Legal Download 2.0 - Blogging in the Corporate World

Tsung Wei Wong considers the legal risks and issues that companies need to be aware of in the world of blogging

Tags: DLA Piper Middle EastUnited Arab Emirates
  • E-Mail
By  Tsung Wei Wong Published  August 3, 2008

Last month, we looked at the general legal issues surrounding blogging in the UAE. In this month's Legal Download, we continue our review of this theme, by examining the legal risks and issues that companies need to be aware of in the world of blogging.

Given the popularity of blogging, it was only a matter of time before companies started taking an interest in blogging as well.  Some companies that have joined in the act include Boeing and Generally...

Corporate blogs are subject to the same legal issues and risks as those faced by personal blogs created by individuals, such as intellectual property, content and potential defamation issues (some of which have been highlighted in our previous Legal Download v2.0). In many cases, such risks may be even greater for a corporate blog, if only because a company is a far more noticeable target than an individual.

Are company employees blogging on behalf of the company?

Where a company's blog is written by its employees on behalf of the company, then generally speaking, the company as a whole is vicariously liable for anything that those employees write on that blog. From a legal risk management perspective, the company needs to ensure that it has clear corporate policies on what should or should not be posted on the blog, and these corporate policies need to be properly communicated to those employees.

Some of the issues that should be included as part of such a corporate blogging policy include:

  • Ensuring the suitability of employees authorized to blog on the company's behalf;
  • Having clear checks and guidelines for information that is to be posted on the blog; and
  • Having clear guidelines to ensure that the blog supports the company's corporate objectives.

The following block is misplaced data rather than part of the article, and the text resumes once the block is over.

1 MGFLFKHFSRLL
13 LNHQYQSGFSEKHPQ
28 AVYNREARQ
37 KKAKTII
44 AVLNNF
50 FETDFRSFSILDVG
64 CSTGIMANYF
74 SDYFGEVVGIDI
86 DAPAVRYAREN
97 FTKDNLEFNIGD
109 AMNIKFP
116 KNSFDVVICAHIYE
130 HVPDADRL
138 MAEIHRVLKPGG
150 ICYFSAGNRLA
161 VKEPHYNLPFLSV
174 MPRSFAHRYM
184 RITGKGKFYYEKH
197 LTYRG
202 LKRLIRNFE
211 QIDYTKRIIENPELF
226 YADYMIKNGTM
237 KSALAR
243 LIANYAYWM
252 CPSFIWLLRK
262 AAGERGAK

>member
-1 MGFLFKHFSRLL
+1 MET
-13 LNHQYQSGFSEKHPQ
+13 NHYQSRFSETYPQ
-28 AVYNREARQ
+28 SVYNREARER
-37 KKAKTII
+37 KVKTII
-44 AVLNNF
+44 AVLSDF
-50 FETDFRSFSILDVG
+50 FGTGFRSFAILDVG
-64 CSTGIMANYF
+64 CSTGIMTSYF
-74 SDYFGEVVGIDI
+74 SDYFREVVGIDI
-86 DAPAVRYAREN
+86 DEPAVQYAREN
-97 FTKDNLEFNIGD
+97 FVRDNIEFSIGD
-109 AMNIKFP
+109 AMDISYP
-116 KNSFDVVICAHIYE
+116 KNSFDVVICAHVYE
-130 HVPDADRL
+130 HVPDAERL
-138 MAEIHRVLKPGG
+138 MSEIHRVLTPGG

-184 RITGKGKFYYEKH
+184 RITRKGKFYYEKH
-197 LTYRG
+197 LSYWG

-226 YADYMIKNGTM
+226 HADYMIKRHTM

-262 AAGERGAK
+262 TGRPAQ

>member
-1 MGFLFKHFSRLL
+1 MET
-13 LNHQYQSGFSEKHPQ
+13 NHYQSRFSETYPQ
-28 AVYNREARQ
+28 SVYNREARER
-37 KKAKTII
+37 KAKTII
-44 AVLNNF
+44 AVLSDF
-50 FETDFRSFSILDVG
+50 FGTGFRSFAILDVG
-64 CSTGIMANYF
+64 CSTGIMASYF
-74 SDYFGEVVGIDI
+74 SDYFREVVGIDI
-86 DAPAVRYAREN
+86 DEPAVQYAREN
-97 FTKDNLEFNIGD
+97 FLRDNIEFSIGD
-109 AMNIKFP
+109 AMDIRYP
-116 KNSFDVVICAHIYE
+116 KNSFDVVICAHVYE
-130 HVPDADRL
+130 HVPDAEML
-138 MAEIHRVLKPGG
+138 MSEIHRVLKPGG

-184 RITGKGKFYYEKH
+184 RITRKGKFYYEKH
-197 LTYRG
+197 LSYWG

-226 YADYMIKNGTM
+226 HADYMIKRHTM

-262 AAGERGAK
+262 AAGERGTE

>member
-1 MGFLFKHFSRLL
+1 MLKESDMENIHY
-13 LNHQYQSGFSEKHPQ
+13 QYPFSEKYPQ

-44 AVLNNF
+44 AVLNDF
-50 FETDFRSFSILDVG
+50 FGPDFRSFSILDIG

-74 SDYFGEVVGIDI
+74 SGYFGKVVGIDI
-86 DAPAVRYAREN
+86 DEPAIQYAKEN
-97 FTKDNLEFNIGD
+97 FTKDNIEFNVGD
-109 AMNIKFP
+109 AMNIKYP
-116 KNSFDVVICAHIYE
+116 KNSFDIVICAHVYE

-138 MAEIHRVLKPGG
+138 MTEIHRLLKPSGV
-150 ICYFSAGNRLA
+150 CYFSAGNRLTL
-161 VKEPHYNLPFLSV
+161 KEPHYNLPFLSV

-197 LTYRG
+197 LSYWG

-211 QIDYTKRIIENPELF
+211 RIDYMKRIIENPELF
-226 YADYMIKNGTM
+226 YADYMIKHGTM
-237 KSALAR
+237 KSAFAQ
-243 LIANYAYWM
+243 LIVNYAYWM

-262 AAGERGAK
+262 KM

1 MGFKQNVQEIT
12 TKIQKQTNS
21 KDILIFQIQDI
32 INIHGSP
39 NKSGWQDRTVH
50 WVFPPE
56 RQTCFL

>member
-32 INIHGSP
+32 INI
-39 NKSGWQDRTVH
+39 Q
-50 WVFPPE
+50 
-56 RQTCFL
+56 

What information can be posted?

Some company blogs may collect information from its readers, whether through online surveys or cookie technology. Companies which do so should consider any data protection legislation that may apply. For example, companies which operate in the UAE's Dubai International Financial Centre are subject to its Data Protection Law 2006, and need to be aware of their legal obligations under that law in relation to the consent requirements and processing of personal and sensitive personal data.

In addition, companies need to be wary of inadvertently posting information on its blog that may be deemed to be confidential, and whether it be the company's own information or information belonging to a third party. In either case, the consequences of such inadvertent disclosure could be potentially disastrous. For example, disclosure of a company's trade secrets may mean that the information loses its confidential status. Disclosure of financial or other confidential information may also expose a company to claims of security fraud or insider trading.

Some blogs allow readers to provide comments in response to blog posts, as a way to make the blog more interactive, or to allow the company to obtain feedback from its customers. Obviously however, such a comments facility can be abused, and the company runs the risk of blog comments being unreasonable, uncalled for or even nasty. This could put the company in a difficult spot. Censorship of the offending comments by the company may lead to criticisms of such censorship, but conversely, a failure to censor the comments could potentially damage the company's reputation or even contravene applicable laws. Careful consideration needs to be applied as to whether or not to allow comments on a company's blog.

Are company employees permitted to blog?

As a separate but related issue, companies should also consider if they are willing to allow employees to have personal blogs.  Apart from the obvious productivity issues in allowing employees to blog during work hours, companies should also be aware that it may potentially be vicariously liable for content posted on an employee's personal blog. Again, having clear company policies on such issues would help a company to deal with them in advance.

The above issues should not discourage companies from having their own blogs, but rather, are meant to highlight a few of the potential risks and issues in corporate blogs, and some practical measures to deal with them. Having a clear idea of your company's objectives is very often the key to ensuring the success of your company's blog.

The author, Tsung Wei Wong, is a Legal Consultant with the Technology, Media & Commercial Group of DLA Piper Middle East LLP

Add a Comment

Your display name This field is mandatory

Your e-mail address This field is mandatory (Your e-mail address won't be published)

Security code